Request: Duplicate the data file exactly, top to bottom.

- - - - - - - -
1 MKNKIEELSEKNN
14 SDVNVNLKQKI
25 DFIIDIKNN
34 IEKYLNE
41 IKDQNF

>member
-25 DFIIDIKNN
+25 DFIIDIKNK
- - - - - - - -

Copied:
1 MKNKIEELSEKNN
14 SDVNVNLKQKI
25 DFIIDIKNN
34 IEKYLNE
41 IKDQNF

>member
-25 DFIIDIKNN
+25 DFIIDIKNK